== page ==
Sitting at the beach, you can watch swimmers bob up and down in the water.  You can see surfers being swept toward the shore.  Oceans have the power to move things like people, boats, and even rocks and sand.  The ocean is so powerful it can move and change the shape of the beach.  Then  sometimes people and machines have to put it back.

Ocean water is different from water in your bathtub or a swimming pool in more ways than one.  The ocean's water does not stand still.  Instead, it's always moving around the world.  At the beach, you can look out at the water and see the water move up and down.  Winds far out at sea start to push at the top of the water.  The energy from the wind pushes on the water and builds it up.  Over time, with a lot of pushing, they grow into the waves we see.  Waves are made of water that the wind has pushed along the surface from a ripple to a large swell.  Waves bring a lot of energy when they run into rocks and sand, carrying them out to sea or moving them down the beach.

Hey, where's my surfboard?

At the beach or at your house, water is always on the move.  After it rains, water rushes down your driveway to the curb and into the storm drain.  Rivers flow from mountains to the sea.  On land, gravity helps water move.  This moving water can carry rocks and dirt a long way.  Wind, heating and cooling and other things make ocean water move.  Ocean currents are what we call the movements of the water in the ocean.  These different currents are different than the waves and can take sand out to sea or move the sand further down the shore.

Which way did he go?

Sometimes the beach changes almost over night.  Big, powerful storms can start over warm ocean waters near the Earth's middle.  They grow in size and might until they are swirling storms with heavy rain and high winds.  When these storms hit the shore, they bring flooding and powerful waves, which can knock down buildings and pull sand, dirt, and even pieces of buildings out to sea.   Hurricanes are storms in the shape of a circle with bands of strong rains, thunderstorms, and winds that blow faster than your car drives on the highway.

Hurricane Fran coming right at you.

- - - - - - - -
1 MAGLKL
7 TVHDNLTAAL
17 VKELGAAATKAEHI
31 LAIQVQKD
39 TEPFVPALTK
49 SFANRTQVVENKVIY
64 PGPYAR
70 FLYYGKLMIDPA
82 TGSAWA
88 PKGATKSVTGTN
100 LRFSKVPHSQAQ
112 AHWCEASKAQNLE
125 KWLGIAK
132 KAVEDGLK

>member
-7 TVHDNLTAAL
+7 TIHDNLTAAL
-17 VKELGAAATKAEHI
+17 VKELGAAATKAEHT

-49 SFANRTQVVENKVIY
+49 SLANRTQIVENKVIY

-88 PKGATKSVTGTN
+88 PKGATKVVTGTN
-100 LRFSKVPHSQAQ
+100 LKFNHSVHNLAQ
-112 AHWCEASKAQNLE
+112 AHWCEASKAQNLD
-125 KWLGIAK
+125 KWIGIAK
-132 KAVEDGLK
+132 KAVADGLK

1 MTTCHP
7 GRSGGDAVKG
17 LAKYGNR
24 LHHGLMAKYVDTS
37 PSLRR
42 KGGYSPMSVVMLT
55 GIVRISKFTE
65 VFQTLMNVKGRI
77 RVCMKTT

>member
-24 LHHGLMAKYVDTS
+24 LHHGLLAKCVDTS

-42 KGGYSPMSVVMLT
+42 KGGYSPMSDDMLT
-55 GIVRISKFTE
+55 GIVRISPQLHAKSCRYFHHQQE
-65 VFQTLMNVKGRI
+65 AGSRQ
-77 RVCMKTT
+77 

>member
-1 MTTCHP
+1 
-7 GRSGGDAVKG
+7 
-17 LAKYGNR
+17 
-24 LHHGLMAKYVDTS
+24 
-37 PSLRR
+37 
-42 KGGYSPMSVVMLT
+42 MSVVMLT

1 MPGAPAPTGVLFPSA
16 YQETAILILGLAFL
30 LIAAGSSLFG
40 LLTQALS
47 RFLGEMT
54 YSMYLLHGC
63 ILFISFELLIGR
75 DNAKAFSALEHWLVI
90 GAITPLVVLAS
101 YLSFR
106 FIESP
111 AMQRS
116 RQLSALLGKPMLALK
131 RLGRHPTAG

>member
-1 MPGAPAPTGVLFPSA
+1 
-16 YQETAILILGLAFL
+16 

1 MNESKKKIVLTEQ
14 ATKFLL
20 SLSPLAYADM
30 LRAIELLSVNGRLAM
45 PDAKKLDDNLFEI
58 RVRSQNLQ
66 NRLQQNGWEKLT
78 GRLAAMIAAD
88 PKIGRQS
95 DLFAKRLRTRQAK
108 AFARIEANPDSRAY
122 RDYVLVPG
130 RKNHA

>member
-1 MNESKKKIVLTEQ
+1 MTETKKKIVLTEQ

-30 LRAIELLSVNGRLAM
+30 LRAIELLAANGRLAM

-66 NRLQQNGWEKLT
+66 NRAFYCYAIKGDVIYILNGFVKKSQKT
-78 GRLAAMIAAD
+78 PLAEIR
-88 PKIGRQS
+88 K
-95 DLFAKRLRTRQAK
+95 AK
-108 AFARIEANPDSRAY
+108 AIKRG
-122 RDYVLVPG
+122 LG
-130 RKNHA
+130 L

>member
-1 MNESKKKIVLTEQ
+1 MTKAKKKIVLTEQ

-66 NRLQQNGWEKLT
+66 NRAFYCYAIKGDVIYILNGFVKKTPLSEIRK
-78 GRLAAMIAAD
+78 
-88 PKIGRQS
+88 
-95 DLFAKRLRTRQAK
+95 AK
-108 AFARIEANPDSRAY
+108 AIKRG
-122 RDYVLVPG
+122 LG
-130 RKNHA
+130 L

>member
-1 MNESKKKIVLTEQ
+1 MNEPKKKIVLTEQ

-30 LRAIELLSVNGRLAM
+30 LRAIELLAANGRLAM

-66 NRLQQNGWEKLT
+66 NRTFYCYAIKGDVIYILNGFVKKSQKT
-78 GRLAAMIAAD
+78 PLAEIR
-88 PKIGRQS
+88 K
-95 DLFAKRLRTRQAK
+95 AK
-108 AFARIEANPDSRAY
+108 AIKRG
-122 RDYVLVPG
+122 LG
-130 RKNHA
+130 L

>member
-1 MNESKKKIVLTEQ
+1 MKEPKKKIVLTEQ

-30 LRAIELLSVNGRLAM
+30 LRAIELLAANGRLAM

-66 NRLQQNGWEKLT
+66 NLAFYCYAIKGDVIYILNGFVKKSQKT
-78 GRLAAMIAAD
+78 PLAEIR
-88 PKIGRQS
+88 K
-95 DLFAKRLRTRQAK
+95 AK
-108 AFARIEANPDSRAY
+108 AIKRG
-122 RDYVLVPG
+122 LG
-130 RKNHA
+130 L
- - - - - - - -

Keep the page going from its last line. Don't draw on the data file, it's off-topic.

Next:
With all this sand and rock moving out to sea and down the shore, you may wake up and wonder where the beach went.  It may have moved somewhere it's not wanted.  All that sand the waves pulled into the water settled on the bottom of the ocean.  If it builds up near a harbor where boats pass through, the water may become too shallow for the boats.  Ships might have a hard time getting where they need to go.  Sometimes people, with the help of machines, have to move sand and dirt back where they started.  Dredging is the process of removing sand, dirt and rock to keep a waterway clear.  Sometime the sand is dug up and put right back on the beach.

Did someone say they needed some gravel?

Ocean waters always move around the world in patterns called currents.  You can see water moving when you see a wave.  These waves have the power to change the shape of the beach.  Moving ocean waters can carry rock, sand, and even buildings out to sea and down the beach.  This may happen over a long time or overnight when a big storm like a hurricane hits.  Dredging is one way people try to put things back where they started so you can swim, surf and have fun at the beach.


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"Currents." Education. NOAA National Weather Service: Office of Climate, Water, and Weather Services, 2010. <>

"Ocean Circulation and Currents." World of Earth Science. 2003.

"Storm Surge Overview." NOAA's National Hurricane Center. National Weather Service, 2013.  <>

"Seawalls and Beach Erosion." World of Earth Science., 2003.

"Earth Science for Kids: Weather - Hurricanes (Tropical Cyclones)." Ducksters. Technological Solutions, Inc. (TSI), July 2014. <>

"Weather Station - Hurricane 101" Hurricanes. Miami Science Museum, 2013.  <>